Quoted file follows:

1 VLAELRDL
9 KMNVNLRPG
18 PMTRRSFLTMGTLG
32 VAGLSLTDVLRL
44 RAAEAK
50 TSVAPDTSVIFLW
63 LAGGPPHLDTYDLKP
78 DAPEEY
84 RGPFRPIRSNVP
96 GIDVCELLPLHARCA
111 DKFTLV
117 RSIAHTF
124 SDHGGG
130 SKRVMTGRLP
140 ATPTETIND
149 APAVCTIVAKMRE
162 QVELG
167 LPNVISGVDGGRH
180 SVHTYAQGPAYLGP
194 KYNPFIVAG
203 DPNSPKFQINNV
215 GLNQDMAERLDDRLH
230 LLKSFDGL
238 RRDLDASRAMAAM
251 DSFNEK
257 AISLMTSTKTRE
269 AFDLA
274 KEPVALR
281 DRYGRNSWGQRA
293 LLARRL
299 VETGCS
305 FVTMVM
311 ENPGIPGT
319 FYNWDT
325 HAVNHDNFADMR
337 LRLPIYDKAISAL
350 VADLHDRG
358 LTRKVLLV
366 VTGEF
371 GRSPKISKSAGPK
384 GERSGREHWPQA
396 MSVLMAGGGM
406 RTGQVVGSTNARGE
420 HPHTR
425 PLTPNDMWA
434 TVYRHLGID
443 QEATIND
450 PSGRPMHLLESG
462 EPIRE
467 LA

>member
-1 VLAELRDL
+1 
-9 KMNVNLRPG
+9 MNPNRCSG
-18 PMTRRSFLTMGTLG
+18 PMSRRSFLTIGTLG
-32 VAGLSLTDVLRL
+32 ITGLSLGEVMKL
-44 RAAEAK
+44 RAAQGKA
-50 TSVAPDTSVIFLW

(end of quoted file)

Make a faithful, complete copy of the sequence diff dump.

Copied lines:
1 VLAELRDL
9 KMNVNLRPG
18 PMTRRSFLTMGTLG
32 VAGLSLTDVLRL
44 RAAEAK
50 TSVAPDTSVIFLW
63 LAGGPPHLDTYDLKP
78 DAPEEY
84 RGPFRPIRSNVP
96 GIDVCELLPLHARCA
111 DKFTLV
117 RSIAHTF
124 SDHGGG
130 SKRVMTGRLP
140 ATPTETIND
149 APAVCTIVAKMRE
162 QVELG
167 LPNVISGVDGGRH
180 SVHTYAQGPAYLGP
194 KYNPFIVAG
203 DPNSPKFQINNV
215 GLNQDMAERLDDRLH
230 LLKSFDGL
238 RRDLDASRAMAAM
251 DSFNEK
257 AISLMTSTKTRE
269 AFDLA
274 KEPVALR
281 DRYGRNSWGQRA
293 LLARRL
299 VETGCS
305 FVTMVM
311 ENPGIPGT
319 FYNWDT
325 HAVNHDNFADMR
337 LRLPIYDKAISAL
350 VADLHDRG
358 LTRKVLLV
366 VTGEF
371 GRSPKISKSAGPK
384 GERSGREHWPQA
396 MSVLMAGGGM
406 RTGQVVGSTNARGE
420 HPHTR
425 PLTPNDMWA
434 TVYRHLGID
443 QEATIND
450 PSGRPMHLLESG
462 EPIRE
467 LA

>member
-1 VLAELRDL
+1 
-9 KMNVNLRPG
+9 MNPNRCSG
-18 PMTRRSFLTMGTLG
+18 PMSRRSFLTIGTLG
-32 VAGLSLTDVLRL
+32 ITGLSLGEVMKL
-44 RAAEAK
+44 RAAQGKA
-50 TSVAPDTSVIFLW